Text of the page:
The basis for the BTX standard was laid by the British Prestel , which was distributed in an expanded form under the name Prestel Plus in Sweden and, as the world's most successful system, Minitel in France.
In Denmark there was the name Teledata , in Italy Videotel and in the Netherlands Viditel . In Spain the BTX-based system was called Ibertex .
Characteristics of on-screen text in Germany
The German BTX originally required special hardware that had to be bought or rented from the post office. The data was transmitted via the telephone network with a modem (DBT-03) or acoustic coupler , the display was displayed using a BTX device on the television screen or on a separate BTX terminal, or using special software on computers .
Like the French Minitel , Btx originally used the British PRESTEL standard, then the CEPT standard T / CD 6-1. Later, the downward-compatible KIT standard (Kernel for Intelligent Communication Terminals) was switched to, but it never really caught on. CEPT allowed the transmission of graphic pages with a resolution of 480 × 240 pixels, whereby 32 out of 4,096 colors could be displayed simultaneously and DRCS (Dynamically Redefinable Character Set). This corresponded to the technical possibilities of the early 1980s. Many Btx pages of the PRESTEL standard were similar to the teletext pages that are still used today, with a pseudo graphic made up of colored ASCII characters. In Btx, entire screen pages were initially always transmitted at a speed of 1200 bit / s . A page was requested by the user at 75 bit / s. The possible access speeds have also been increased by the Federal Post Office with advances in modem technology.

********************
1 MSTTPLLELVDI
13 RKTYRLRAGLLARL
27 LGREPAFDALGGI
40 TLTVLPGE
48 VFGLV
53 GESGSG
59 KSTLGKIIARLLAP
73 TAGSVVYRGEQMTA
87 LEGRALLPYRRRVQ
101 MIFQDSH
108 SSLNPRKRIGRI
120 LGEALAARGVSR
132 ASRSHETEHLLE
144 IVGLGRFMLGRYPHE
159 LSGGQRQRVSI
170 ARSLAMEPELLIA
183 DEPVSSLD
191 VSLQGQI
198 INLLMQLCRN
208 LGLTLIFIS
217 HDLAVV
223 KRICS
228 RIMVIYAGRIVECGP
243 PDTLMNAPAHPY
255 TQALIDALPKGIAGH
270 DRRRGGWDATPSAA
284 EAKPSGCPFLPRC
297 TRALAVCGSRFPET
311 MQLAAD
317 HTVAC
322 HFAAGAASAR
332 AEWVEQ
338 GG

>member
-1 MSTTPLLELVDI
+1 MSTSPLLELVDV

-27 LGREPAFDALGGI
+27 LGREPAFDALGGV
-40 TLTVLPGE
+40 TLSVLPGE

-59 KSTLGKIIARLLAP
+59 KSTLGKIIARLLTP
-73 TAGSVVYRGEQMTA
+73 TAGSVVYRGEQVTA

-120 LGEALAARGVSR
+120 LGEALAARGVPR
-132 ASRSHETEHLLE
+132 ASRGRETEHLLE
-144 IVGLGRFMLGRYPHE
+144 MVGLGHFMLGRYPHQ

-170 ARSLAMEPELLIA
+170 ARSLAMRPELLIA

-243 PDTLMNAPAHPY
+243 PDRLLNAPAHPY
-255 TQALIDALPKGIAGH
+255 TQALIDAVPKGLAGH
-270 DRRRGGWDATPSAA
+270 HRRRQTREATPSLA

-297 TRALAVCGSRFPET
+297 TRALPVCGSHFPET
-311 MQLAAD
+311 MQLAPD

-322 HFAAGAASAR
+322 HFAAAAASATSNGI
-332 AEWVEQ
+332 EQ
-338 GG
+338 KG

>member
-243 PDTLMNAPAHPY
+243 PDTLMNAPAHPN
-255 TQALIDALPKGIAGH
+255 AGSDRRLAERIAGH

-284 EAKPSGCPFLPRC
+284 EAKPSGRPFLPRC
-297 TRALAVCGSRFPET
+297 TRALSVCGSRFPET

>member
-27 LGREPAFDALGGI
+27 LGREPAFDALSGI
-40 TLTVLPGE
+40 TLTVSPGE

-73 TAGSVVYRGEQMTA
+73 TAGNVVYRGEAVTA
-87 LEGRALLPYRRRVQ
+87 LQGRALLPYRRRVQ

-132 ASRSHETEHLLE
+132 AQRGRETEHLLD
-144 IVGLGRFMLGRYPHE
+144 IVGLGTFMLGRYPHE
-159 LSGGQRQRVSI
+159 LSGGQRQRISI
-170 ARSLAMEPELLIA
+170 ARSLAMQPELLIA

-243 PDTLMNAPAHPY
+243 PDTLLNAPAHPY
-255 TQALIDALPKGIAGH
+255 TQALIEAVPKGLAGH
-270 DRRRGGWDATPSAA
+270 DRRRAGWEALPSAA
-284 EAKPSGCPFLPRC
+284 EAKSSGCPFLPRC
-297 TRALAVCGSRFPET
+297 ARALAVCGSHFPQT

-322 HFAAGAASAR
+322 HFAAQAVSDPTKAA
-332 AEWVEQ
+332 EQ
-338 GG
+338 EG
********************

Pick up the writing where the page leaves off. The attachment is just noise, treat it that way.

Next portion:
Downloading data and computer programs (telesoftware), especially shareware and program updates, was possible with the help of a software decoder and a PC.
The pages were addressed using a number preceded by an asterisk (*) and followed by a hash sign (#) called a " hash " (e.g. * 30000 #). With the end mark #, the system was able to differentiate when entering address numbers whether the input was completed or further digits followed, which meant that a larger (theoretically infinite) number range remained available (counterexample: telephony with telephone number entry without end mark). Entries without a preceding asterisk were interpreted as commands that lead to another page (e.g. "23") or confirm a paid page view (always "19" to avoid accidental confirmation). The combination * # led back to the previous page.
DBT-03 and other modems